Why the Shale Oil & Gas Industry is Rapidly Embracing Prescriptive Analytics

M. Drouven, J. Eason
Exenity,
United States

Keywords: shale, oil & gas, analytics, optimization, sustainability

Summary:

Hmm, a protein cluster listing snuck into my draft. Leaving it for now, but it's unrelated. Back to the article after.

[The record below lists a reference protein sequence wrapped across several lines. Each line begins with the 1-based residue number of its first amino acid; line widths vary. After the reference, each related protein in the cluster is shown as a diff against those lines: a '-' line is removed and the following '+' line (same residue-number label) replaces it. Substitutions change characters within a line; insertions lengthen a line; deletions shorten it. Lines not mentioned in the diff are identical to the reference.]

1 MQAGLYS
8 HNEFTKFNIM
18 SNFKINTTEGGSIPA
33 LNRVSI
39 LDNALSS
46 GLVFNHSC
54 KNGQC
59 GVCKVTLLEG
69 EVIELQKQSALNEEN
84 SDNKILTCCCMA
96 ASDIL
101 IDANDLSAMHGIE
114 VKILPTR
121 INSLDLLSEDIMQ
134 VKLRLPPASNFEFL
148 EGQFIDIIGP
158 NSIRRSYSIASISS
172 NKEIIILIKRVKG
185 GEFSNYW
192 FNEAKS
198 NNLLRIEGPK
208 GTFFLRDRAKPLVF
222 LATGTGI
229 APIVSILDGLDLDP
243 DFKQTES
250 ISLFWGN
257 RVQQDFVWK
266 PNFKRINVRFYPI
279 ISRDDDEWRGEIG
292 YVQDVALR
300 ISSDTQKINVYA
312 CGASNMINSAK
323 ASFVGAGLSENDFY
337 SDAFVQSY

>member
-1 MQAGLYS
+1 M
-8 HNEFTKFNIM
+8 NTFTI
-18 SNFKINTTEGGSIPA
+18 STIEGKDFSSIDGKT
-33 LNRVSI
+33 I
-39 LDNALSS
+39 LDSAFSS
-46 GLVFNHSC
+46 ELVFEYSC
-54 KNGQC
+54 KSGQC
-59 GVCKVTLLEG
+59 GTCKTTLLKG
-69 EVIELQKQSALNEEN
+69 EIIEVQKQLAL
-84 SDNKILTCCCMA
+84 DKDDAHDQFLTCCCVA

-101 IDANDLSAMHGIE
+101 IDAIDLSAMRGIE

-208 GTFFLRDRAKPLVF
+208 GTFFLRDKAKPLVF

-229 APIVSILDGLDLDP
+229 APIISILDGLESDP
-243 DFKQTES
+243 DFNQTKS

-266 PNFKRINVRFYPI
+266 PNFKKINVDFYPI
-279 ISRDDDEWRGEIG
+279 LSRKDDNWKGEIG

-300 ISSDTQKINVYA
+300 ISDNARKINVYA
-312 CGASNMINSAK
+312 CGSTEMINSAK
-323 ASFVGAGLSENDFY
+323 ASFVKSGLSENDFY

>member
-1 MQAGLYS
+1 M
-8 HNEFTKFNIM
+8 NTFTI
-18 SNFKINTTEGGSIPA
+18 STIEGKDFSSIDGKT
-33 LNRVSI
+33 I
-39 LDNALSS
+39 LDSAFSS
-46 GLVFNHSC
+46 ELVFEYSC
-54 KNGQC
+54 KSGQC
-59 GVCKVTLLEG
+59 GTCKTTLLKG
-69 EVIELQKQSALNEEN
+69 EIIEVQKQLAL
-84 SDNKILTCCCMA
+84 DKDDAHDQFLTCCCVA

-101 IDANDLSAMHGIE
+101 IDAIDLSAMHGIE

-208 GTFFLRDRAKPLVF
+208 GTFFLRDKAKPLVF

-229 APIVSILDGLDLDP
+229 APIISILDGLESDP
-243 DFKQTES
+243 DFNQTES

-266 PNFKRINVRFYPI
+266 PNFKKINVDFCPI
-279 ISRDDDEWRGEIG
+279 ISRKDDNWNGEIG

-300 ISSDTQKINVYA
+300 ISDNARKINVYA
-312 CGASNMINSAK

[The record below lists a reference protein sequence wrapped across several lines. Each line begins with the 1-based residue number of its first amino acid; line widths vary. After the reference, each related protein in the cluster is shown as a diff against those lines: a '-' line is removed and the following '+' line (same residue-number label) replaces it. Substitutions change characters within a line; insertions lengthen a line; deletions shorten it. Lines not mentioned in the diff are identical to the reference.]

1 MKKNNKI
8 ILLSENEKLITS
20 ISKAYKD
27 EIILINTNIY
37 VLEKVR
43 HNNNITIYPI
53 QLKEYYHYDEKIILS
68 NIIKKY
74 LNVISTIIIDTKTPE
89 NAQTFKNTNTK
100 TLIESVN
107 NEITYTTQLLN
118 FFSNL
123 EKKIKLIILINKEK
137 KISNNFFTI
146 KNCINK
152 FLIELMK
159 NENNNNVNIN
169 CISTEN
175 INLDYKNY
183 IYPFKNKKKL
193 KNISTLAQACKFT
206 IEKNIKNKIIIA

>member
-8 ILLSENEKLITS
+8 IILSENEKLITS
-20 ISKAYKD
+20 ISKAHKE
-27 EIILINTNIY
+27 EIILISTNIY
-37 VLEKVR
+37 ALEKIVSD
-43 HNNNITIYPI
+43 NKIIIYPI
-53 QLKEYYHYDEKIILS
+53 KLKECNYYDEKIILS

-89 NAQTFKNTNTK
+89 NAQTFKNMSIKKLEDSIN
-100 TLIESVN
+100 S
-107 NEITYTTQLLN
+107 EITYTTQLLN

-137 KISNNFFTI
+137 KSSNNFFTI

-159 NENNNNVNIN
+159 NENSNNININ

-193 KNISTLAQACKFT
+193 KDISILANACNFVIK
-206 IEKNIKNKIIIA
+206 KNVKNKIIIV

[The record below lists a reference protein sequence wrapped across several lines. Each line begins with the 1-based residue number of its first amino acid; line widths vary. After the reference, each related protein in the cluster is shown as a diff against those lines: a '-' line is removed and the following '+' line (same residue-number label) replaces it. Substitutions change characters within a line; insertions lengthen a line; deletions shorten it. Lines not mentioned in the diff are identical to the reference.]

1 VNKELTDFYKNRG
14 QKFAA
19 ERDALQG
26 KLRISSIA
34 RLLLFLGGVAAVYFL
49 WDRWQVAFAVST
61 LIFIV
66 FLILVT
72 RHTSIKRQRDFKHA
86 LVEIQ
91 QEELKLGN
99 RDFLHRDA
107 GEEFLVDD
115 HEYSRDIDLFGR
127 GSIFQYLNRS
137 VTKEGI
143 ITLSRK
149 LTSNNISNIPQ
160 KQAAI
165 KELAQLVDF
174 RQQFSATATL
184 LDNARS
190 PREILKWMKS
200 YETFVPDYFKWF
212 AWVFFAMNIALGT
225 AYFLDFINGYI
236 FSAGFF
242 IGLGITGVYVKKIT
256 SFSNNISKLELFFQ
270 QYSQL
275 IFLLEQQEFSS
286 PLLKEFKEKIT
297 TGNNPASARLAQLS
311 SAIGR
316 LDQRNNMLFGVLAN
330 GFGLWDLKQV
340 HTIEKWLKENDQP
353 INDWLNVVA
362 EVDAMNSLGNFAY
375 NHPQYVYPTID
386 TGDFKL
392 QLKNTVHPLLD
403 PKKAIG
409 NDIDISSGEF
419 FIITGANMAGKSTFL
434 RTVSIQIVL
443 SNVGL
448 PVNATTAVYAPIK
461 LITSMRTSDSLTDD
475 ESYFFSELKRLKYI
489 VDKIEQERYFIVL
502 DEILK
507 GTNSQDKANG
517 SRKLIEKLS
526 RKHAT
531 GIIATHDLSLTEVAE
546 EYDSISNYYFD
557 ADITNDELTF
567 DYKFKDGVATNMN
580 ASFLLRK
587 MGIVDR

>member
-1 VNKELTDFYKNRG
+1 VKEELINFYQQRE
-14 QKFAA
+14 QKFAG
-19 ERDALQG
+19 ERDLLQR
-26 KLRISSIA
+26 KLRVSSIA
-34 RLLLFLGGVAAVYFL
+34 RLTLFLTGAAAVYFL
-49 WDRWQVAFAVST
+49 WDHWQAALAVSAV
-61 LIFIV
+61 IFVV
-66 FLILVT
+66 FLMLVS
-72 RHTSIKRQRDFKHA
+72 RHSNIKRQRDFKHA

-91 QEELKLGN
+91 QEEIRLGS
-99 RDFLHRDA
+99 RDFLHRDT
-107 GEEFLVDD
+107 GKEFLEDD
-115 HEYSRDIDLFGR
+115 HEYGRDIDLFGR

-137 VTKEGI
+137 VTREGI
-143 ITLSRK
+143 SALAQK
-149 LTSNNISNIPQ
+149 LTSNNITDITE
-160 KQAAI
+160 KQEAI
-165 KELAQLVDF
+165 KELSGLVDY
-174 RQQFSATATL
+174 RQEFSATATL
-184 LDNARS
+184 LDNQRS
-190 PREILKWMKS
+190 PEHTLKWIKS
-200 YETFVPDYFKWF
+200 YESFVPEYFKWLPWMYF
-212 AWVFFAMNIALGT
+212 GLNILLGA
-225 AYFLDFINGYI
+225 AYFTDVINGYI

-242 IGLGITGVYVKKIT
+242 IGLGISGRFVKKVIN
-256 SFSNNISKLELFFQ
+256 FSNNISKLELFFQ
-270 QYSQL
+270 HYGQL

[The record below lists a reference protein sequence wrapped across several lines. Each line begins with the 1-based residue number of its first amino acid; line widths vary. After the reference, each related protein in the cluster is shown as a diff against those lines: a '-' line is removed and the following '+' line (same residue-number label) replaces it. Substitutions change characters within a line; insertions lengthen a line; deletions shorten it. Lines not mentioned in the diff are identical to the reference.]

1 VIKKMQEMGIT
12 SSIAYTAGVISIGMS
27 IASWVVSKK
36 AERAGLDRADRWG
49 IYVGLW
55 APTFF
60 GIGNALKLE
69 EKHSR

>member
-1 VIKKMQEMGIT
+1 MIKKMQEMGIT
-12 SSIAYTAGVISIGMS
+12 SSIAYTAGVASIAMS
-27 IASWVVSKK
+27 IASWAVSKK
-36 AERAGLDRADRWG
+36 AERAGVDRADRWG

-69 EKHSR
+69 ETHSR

Over the past 15 years, the shale oil & gas industry has reshaped the global energy market. The large-scale extraction of hydrocarbons from shale formations has allowed the U.S. to become the world’s leading oil producer. But even though oil and gas output has risen to record highs in recent years, the companies behind the American shale boom are struggling financially. Oil and gas prices continue to plummet as supply is outpacing demand. Investors remain pessimistic about the energy sector’s outlook and many shale companies are under financial pressure as their access to capital constricts. In an effort to combat their economic demise, shale oil & gas companies are rapidly embracing prescriptive analytics. In 2019 the largest natural gas producer in the U.S., EQT, highlighted the deployment of a logistics optimization model that was expected to save the company $25MM-$35MM a year. In its investor presentation the company highlighted the fact that its solution relied on an advanced “mathematical programming algorithm” [1]. Shale producers realize that in order to survive in a sustained low-price environment, they need to make better and faster decisions about their assets and exploration strategies. As a result, companies are increasingly relying on rigorous optimization solutions for decision-support [2]. In this talk we discuss one particular water logistics solution that shows how exactly prescriptive analytics are helping shale companies improve their economics and reduce the environmental footprint of their operations. Water management is one of the most crucial and cost-intensive aspects of shale gas development. Hydraulic fracturing, which enables the extraction of hydrocarbons from shale formations, requires large amounts of water, at times more than a million barrels of water per well. However, a significant portion of the water is recovered once a well is actively producing natural gas. This produced water can be recycled and reused for fracturing new wells in other locations. We describe how rigorous optimization models allow companies to consider all feasible options for satisfying the demand for water at active fracturing sites, while simultaneously managing the supply of produced water from producing wells in the most cost-efficient and sustainable way possible. These specialized models propose precisely how much water should be hauled or piped from a “source” location (e.g. river or lake) to a particular “sink” location (e.g. fracturing or disposal site). To illustrate the benefits of this approach, we present an industrial case study that demonstrates how these water optimization models benefit shale companies. Our analysis shows that by using prescriptive analytics to coordinate water deliveries it is possible to reduce the number of water hauling trucks required for recycling produced water by nearly 25%. We also point out that increasing produced water recycle rates not only reduces costs, it also conserves millions of barrels of freshwater. Our findings suggest that the use of prescriptive analytics for decision-support in the shale oil & gas industry is on the rise – and that companies embracing this technology stand to realize significant cost and environmental benefits.